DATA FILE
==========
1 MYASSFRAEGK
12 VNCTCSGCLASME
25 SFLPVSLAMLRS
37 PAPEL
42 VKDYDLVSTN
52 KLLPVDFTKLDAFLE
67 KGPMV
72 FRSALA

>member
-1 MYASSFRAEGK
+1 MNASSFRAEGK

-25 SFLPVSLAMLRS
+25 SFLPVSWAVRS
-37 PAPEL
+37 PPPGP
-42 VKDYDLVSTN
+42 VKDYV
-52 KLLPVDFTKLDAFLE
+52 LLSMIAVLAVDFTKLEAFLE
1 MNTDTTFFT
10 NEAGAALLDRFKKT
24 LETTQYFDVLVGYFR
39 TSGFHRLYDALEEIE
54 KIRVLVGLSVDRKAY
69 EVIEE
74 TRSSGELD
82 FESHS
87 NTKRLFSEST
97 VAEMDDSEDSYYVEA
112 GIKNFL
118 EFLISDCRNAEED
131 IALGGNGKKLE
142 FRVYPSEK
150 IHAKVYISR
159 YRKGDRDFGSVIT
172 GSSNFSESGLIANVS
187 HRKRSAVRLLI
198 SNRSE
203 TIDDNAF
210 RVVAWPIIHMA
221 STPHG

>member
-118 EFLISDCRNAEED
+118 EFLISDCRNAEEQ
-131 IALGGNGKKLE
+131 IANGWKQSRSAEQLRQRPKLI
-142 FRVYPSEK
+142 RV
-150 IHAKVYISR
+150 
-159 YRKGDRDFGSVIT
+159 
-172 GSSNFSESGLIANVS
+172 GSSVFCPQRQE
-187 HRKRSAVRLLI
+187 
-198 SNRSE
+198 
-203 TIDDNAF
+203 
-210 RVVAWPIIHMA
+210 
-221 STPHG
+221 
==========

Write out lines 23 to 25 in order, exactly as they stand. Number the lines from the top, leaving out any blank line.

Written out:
39 TSGFHRLYDALEEIE
54 KIRVLVGLSVDRKAY
69 EVIEE